Plasma Chemistry and Plasma Processing

, Volume 36, Issue 6, pp 1393–1415 | Cite as

The Role of Interfacial Reactions in Determining Plasma–Liquid Chemistry

  • Carly E. Anderson
  • Nico R. Cha
  • Alexander D. Lindsay
  • Douglas S. Clark
  • David B. Graves
Original Paper


In this work, we investigate the production of highly oxidative species in solutions exposed to a self-pulsed corona discharge in air. We examine how the properties of the target solution (pH, conductivity) and the discharge power affect the discharge stability and the production of H2O2. Indigo carmine, a common organic dye, is used as an indicator of oxidative strength and in particular, hydroxyl radical (OH·) production. The observed rate of indigo oxidation in contact with the discharge far exceeds that predicted from reactions based on concentrations of species measured in the bulk solution. The generation of H2O2 and the oxidation of indigo carmine indicate a high concentration of highly oxidizing species such as OH· at the plasma–liquid interface. These results indicate that reactions at the air plasma–liquid interface play a dominant role in species oxidation during direct non-equilibrium atmospheric pressure plasma treatment.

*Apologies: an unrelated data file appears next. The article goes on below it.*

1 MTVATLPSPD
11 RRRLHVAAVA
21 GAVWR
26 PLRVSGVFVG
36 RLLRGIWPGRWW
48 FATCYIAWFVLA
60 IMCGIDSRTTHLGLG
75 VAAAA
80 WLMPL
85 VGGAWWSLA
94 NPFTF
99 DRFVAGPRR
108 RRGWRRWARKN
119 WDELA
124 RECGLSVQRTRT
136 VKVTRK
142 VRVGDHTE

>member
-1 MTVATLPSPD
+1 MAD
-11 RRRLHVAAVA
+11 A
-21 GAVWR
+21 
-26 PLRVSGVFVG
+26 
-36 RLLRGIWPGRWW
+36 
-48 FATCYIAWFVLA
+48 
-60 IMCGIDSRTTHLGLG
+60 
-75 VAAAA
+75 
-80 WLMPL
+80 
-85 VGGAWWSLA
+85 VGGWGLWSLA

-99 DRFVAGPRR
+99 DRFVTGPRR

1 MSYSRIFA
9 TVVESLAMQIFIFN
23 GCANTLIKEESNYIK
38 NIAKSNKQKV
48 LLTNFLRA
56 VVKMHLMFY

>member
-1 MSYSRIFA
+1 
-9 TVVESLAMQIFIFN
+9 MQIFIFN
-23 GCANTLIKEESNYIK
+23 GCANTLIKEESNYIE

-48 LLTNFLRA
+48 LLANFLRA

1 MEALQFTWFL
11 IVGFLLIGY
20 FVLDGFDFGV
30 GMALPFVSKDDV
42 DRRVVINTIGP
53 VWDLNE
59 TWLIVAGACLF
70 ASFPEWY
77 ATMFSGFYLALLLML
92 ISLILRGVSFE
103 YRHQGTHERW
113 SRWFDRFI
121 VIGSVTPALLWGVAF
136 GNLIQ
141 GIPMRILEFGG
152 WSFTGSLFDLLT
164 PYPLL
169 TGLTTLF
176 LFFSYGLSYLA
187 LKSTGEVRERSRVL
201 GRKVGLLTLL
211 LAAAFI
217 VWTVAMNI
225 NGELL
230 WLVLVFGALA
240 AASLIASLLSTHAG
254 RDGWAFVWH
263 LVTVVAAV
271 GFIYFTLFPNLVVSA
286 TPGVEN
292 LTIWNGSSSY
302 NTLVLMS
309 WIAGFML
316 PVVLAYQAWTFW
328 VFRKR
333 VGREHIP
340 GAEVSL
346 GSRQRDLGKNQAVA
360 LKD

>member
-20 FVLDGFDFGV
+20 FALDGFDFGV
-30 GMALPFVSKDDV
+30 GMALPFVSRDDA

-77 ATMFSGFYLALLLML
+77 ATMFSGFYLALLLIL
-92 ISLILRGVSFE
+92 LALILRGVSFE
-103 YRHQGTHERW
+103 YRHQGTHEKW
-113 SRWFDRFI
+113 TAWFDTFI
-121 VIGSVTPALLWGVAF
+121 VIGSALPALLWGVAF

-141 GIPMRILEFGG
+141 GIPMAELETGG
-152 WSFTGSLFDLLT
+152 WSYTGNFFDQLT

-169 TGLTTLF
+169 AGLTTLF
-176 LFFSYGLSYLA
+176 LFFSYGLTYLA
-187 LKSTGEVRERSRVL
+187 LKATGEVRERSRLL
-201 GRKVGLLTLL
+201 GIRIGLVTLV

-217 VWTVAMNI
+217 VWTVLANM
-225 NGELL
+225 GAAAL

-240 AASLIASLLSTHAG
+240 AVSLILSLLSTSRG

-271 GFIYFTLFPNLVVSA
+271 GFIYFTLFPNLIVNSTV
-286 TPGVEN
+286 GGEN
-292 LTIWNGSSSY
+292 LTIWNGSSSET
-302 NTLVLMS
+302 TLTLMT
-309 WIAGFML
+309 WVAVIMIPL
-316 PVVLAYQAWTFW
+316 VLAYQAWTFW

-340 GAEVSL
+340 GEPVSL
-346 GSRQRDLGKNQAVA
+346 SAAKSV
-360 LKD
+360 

Plasma activated water (PAW) Reactive oxygen species Corona discharge Indigo carmine Non-equilibrium atmospheric pressure plasma (NEAPP) 


Compliance with Ethical Standards

Conflict of interest

The authors declare that they have no conflict of interest.

Supplementary material

11090_2016_9742_MOESM1_ESM.docx (147 kb)
Supplementary material 1 (DOCX 146 kb)
11090_2016_9742_MOESM2_ESM.docx (29 kb)
Supplementary material 2 (DOCX 28 kb)


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Copyright information

© Springer Science+Business Media New York 2016

Authors and Affiliations

  • Carly E. Anderson
    • 1
  • Nico R. Cha
    • 1
  • Alexander D. Lindsay
    • 2
  • Douglas S. Clark
    • 1
  • David B. Graves
    • 1
  1. 1.Department of Chemical and Biomolecular EngineeringUniversity of CaliforniaBerkeleyUSA
  2. 2.Department of Nuclear EngineeringNorth Carolina State UniversityRaleighUSA

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